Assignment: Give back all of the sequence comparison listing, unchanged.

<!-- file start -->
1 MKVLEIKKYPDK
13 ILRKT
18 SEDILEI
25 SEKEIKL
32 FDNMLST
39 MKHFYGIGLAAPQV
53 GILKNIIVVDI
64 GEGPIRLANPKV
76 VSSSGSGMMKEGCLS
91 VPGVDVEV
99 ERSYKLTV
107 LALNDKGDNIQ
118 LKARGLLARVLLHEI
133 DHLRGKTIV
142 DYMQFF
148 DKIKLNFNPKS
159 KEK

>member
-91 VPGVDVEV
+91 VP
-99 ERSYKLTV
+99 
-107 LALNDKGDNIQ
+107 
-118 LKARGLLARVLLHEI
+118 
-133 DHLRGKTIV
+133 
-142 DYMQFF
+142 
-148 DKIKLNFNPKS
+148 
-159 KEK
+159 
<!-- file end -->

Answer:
1 MKVLEIKKYPDK
13 ILRKT
18 SEDILEI
25 SEKEIKL
32 FDNMLST
39 MKHFYGIGLAAPQV
53 GILKNIIVVDI
64 GEGPIRLANPKV
76 VSSSGSGMMKEGCLS
91 VPGVDVEV
99 ERSYKLTV
107 LALNDKGDNIQ
118 LKARGLLARVLLHEI
133 DHLRGKTIV
142 DYMQFF
148 DKIKLNFNPKS
159 KEK

>member
-91 VPGVDVEV
+91 VP
-99 ERSYKLTV
+99 
-107 LALNDKGDNIQ
+107 
-118 LKARGLLARVLLHEI
+118 
-133 DHLRGKTIV
+133 
-142 DYMQFF
+142 
-148 DKIKLNFNPKS
+148 
-159 KEK
+159 